The Dordogne River and its basin is one of the six major watersheds of the Adour-Garonne, covering an area of 24,000 km ² and with a population of over one million people. The Dordogne is one of the mythical rivers that drains the centre of France and provides important ecosystem services to the region.
Designation date: 2012
Regional network: EuroMAB
Surface : 2,397,190 ha (land: 2,393,780 ha; aquatic: 3,410 ha)
- Core area(s): 5,340 ha (land: 1,930 ha; aquatic: 3,410 ha)
- Buffer zone(s): 251,510 ha
- Transition zone(s): 21,403.3 ha
Location: 45°12'23.88”N - 1°09'22.21”E
The Dordogne rises on the flanks of Puy de Sancy (1,658 m) in the town of Mont Dore, from the confluence of two small torrents: the Dore and Dogne. Its catchment area is about 280 km in its longest part and 150 km at its widest zone. The river traverses a variety of landscapes and functions - mountains, hydropower, large meanders -before flowing into the Gironde at the "Ambès beak", north of the city of Bordeaux, forming the Gironde estuary, the largest estuary in Europe.
Given its size, the Dordogne watershed consists of two main biogeographical regions and one transition region: a continental region, located to the east of the basin and characterized by temperate coniferous forests, an Atlantic region in the western part of the basin in Aquitaine, characterized by temperate forests of deciduous trees and finally, between the two regions there is a transition region that is a crossroads of climatic influences and a Sub-Mediterranean and Atlantic floristic area. The transition is also related to the topographical variations between the mountain area of the source and the alluvial area of the mouth of the river. This ecoregion is characterized by temperate coniferous forests, temperate forests with deciduous trees and Mediterranean woodlands and scrub.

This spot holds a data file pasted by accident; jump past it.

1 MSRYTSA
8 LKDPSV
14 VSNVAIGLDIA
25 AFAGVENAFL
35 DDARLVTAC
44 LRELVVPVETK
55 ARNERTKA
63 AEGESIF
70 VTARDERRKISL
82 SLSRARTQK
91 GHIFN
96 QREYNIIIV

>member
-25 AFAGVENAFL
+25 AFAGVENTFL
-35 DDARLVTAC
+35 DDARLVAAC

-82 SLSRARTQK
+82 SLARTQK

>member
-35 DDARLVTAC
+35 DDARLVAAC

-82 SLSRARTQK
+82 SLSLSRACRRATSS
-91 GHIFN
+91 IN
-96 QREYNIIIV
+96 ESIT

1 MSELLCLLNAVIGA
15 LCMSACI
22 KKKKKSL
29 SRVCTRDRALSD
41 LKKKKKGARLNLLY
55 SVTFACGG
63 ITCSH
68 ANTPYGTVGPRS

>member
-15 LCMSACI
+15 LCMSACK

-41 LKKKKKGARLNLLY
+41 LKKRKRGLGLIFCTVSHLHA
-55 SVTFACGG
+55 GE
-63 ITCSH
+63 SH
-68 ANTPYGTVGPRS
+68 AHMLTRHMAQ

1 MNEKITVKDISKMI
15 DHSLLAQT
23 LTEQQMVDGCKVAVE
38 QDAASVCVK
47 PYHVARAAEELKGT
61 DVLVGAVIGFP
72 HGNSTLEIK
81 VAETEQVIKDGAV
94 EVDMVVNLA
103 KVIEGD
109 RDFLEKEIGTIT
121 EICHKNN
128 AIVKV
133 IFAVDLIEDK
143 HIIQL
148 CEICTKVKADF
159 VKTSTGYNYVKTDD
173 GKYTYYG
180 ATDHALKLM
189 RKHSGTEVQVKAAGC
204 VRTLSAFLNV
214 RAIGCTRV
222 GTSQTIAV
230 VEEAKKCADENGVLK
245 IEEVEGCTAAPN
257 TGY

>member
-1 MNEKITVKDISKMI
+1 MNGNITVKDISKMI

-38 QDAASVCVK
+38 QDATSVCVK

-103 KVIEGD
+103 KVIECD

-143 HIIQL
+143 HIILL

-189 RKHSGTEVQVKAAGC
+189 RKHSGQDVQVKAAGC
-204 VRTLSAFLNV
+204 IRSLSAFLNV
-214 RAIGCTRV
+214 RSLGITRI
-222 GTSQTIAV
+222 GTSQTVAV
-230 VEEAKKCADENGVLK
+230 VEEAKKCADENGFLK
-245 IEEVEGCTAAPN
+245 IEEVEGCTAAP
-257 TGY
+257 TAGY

The Dordogne basin is home to a rich biodiversity of plant and animal species remarkable at national and European levels. It has an important variety of fishes (39 species) and it is especially valuable because it is the last refuge of all major diadromous fish of Western Europe.
With 1.2 million habitants, the Dordogne’s catchment area has a low density (51 inhabitants per km²) comparing with the national average (112 inhabitants per km²).
For around fifty years, the transformation of rural areas in the Dordogne watershed into agricultural land and to recreational spaces has led to a spatial and social reorganization.
The rivers and the dams upstream are now a vital resource for those who depend more and more on freshwater supply including agricultural irrigation, energy production, industry and new residential and tourist demands.
Last updated: April 2019